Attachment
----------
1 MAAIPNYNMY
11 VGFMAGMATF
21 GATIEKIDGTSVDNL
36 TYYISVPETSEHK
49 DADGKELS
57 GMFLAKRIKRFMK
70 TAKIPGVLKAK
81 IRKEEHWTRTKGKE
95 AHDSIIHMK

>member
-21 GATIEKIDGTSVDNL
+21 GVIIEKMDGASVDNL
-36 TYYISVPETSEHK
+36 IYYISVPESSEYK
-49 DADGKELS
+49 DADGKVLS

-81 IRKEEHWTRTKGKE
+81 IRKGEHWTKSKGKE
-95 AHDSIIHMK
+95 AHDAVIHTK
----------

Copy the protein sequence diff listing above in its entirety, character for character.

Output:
1 MAAIPNYNMY
11 VGFMAGMATF
21 GATIEKIDGTSVDNL
36 TYYISVPETSEHK
49 DADGKELS
57 GMFLAKRIKRFMK
70 TAKIPGVLKAK
81 IRKEEHWTRTKGKE
95 AHDSIIHMK

>member
-21 GATIEKIDGTSVDNL
+21 GVIIEKMDGASVDNL
-36 TYYISVPETSEHK
+36 IYYISVPESSEYK
-49 DADGKELS
+49 DADGKVLS

-81 IRKEEHWTRTKGKE
+81 IRKGEHWTKSKGKE
-95 AHDSIIHMK
+95 AHDAVIHTK